Economic Rationality, Risk Presentation, and Retirement Portfolio Choice
AbstractThis research studies the propensity of individuals to violate implications of expected utility maximization in allocating retirement savings within a compulsory defined contribution retirement plan. The paper develops the implications and describes the construction and administration of a discrete choice experiment to almost 1200 members of Australia's mandatory retirement savings scheme. The experiment finds overall rates of violation of roughly 25%, and substantial variation in rates, depending on the presentation of investment risk and the characteristics of the participants. Presentations based on frequency of returns below or above a threshold generate more violations than do presentations based on the probability of returns below or above thresholds. Individuals with low numeracy skills, assessed as part of the experiment, are several times more likely to violate implications of the conventional expected utility model than those with high numeracy skills. Older individuals are substantially less likely to violate these restrictions, when risk is presented in terms of event frequency, than are younger individuals. The results pose significant questions for public policy, in particular compulsory defined contribution retirement schemes, where the future welfare of participants in these schemes depends on quantitative decision-making skills that a significant number of them do not possess.
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Bibliographic InfoPaper provided by ARC Centre of Excellence in Population Ageing Research (CEPAR), Australian School of Business, University of New South Wales in its series Working Papers with number 201121.
Length: 38 pages
Date of creation: May 2011
Date of revision:
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Web page: http://www.cepar.edu.au
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Discrete choice; retirement savings; investment risk; household finance; financial literacy;
Other versions of this item:
- Bateman, Hazel & Ebling, Christine & Geweke, John & Jordan, Louviere & Stephen, Satchell & Susan, Thorp, 2011. "Economic Rationality, Risk Presentation, and Retirement Portfolio Choice," MPRA Paper 29371, University Library of Munich, Germany.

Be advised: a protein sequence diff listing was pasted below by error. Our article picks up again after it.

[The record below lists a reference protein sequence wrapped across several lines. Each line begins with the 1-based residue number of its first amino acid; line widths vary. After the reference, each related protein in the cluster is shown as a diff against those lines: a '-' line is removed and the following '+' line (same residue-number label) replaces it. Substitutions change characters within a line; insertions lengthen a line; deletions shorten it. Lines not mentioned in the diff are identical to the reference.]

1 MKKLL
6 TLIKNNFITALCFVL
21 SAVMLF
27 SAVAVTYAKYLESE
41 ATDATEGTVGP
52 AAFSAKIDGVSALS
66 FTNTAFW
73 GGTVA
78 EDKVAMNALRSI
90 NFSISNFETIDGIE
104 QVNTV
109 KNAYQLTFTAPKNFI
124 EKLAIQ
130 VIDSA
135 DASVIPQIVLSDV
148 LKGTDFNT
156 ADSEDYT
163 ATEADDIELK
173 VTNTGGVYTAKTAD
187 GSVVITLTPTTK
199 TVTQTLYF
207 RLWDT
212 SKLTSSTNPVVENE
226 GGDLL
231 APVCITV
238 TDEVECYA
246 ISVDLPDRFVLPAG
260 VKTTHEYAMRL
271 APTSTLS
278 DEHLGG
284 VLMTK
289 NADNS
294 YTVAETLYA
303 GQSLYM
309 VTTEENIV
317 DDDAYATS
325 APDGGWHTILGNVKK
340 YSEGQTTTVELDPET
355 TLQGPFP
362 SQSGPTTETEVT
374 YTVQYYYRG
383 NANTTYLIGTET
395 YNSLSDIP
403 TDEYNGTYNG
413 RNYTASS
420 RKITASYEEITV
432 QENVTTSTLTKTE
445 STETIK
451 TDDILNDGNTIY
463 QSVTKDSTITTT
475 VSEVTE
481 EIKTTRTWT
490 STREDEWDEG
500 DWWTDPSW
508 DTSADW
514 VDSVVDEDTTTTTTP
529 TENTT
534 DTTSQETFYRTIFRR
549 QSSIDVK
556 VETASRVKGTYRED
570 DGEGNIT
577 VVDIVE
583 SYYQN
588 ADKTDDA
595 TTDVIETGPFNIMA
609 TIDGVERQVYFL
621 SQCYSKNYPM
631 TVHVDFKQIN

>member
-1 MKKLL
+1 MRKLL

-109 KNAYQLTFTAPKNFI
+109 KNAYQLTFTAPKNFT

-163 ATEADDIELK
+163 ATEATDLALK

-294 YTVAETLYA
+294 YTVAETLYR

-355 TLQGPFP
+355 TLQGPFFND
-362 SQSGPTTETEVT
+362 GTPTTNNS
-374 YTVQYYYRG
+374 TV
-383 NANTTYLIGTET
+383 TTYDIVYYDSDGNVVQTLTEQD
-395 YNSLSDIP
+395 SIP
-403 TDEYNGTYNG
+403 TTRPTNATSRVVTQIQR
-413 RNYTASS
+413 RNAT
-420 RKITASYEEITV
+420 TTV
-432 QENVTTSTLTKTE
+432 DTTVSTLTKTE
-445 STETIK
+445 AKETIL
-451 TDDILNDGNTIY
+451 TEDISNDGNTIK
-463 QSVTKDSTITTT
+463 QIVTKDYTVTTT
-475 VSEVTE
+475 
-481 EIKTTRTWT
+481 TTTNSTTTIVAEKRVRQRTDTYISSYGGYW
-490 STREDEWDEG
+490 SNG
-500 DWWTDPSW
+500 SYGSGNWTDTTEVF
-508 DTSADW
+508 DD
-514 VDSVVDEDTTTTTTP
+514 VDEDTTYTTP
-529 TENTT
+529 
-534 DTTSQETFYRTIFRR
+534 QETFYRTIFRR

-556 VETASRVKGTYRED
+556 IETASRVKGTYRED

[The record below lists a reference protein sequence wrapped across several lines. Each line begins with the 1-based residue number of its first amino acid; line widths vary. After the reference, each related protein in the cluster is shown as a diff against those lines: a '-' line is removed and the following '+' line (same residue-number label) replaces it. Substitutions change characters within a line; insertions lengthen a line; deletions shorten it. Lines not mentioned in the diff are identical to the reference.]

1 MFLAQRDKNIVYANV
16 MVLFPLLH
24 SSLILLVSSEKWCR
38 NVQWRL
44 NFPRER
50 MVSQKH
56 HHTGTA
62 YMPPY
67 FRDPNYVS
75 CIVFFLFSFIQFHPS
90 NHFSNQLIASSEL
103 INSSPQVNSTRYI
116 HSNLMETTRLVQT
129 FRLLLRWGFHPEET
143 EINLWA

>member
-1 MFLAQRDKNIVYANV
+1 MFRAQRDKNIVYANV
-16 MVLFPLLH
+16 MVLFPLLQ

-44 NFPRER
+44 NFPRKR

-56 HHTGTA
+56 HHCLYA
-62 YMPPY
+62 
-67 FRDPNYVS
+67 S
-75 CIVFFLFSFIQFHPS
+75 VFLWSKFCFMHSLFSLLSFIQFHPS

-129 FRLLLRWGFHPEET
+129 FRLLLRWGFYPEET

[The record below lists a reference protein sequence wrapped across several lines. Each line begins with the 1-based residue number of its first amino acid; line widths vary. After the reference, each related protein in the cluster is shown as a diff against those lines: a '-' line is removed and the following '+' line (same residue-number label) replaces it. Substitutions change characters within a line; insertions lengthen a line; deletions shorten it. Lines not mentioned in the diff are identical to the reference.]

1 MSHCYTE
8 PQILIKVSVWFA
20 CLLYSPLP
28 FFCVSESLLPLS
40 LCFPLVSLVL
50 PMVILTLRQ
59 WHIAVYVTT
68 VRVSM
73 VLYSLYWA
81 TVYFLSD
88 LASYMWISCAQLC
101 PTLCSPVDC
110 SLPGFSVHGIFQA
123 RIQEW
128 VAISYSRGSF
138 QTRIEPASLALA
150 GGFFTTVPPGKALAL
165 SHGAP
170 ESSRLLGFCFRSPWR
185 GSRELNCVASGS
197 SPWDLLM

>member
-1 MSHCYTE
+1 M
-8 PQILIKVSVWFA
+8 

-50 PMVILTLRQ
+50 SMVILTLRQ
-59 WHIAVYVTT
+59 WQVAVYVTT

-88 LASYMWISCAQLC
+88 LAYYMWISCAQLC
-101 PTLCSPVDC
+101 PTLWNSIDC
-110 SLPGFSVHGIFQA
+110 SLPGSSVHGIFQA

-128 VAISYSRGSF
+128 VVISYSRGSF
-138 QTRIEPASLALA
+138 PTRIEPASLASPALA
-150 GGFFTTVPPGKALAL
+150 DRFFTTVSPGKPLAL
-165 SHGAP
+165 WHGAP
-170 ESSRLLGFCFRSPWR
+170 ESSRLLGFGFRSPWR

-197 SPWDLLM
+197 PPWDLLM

- G23 - Financial Economics - - Financial Institutions and Services - - - Non-bank Financial Institutions; Financial Instruments; Institutional Investors
- G28 - Financial Economics - - Financial Institutions and Services - - - Government Policy and Regulation
- D14 - Microeconomics - - Household Behavior - - - Household Saving; Personal Finance
Please report citation or reference errors to , or , if you are the registered author of the cited work, log in to your RePEc Author Service profile, click on "citations" and make appropriate adjustments.:
- Levon Barseghyan & Jeffrey Prince & Joshua C. Teitelbaum, 2011. "Are Risk Preferences Stable across Contexts? Evidence from Insurance Data," American Economic Review, American Economic Association, vol. 101(2), pages 591-631, April.
- Julie R. Agnew & Lisa R. Anderson & Jeffrey R. Gerlach & Lisa R. Szykman, 2008. "Who Chooses Annuities? An Experimental Investigation of the Role of Gender, Framing, and Defaults," American Economic Review, American Economic Association, vol. 98(2), pages 418-22, May.
- Hazel Bateman & Christine Eckert & John Geweke & Jordan Louviere & Stephen Satchell & Susan Thorp, 2011. "Financial Competence, Risk Presentation and Retirement Portfolio Preferences," Working Papers 201120, ARC Centre of Excellence in Population Ageing Research (CEPAR), Australian School of Business, University of New South Wales.
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